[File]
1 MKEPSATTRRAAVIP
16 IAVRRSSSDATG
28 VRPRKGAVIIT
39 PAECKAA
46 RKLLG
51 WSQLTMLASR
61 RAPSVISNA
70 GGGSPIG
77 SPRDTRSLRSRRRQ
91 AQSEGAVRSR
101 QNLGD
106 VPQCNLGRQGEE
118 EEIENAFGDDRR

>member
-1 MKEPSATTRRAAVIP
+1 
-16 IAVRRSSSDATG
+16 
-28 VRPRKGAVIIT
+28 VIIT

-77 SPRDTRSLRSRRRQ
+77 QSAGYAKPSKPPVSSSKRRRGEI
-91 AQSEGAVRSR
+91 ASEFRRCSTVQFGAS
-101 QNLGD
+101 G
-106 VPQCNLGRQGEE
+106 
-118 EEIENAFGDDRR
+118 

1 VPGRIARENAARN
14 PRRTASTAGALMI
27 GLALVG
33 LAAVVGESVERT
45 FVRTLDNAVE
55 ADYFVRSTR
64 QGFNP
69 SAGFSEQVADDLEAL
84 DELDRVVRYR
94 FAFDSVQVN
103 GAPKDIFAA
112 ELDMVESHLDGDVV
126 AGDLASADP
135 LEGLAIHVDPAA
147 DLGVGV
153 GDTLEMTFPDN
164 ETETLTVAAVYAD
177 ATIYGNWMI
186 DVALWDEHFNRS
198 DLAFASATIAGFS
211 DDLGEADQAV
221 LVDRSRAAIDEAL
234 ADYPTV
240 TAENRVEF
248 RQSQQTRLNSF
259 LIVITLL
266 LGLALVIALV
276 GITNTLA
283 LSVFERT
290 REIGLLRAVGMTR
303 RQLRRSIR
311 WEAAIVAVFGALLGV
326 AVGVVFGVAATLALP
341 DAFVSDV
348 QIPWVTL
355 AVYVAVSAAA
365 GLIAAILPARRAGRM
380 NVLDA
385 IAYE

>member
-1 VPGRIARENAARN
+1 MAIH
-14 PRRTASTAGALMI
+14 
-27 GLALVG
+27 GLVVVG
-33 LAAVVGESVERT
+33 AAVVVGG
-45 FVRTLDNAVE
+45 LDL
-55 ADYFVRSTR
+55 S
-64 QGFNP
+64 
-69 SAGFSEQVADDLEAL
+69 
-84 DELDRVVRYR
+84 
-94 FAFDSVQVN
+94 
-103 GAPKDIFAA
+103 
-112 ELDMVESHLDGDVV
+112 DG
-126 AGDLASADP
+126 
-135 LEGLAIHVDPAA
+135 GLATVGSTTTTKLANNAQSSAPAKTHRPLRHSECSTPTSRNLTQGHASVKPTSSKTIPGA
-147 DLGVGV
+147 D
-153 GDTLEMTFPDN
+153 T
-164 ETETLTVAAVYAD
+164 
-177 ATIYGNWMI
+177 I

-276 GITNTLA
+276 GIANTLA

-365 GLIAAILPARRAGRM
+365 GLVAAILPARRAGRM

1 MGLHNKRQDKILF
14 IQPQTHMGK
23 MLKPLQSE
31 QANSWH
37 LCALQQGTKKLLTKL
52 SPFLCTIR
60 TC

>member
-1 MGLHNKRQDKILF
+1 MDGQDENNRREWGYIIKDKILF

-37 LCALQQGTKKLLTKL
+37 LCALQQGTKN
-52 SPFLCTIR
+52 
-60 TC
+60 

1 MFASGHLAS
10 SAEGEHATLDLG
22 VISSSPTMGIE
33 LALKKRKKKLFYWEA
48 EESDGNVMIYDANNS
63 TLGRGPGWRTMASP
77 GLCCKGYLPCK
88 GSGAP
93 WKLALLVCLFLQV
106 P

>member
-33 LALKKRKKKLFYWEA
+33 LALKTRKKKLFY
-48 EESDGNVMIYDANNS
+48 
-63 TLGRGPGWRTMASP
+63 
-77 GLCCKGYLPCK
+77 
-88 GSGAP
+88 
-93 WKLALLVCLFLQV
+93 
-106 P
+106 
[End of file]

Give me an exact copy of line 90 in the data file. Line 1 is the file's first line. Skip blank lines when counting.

+94 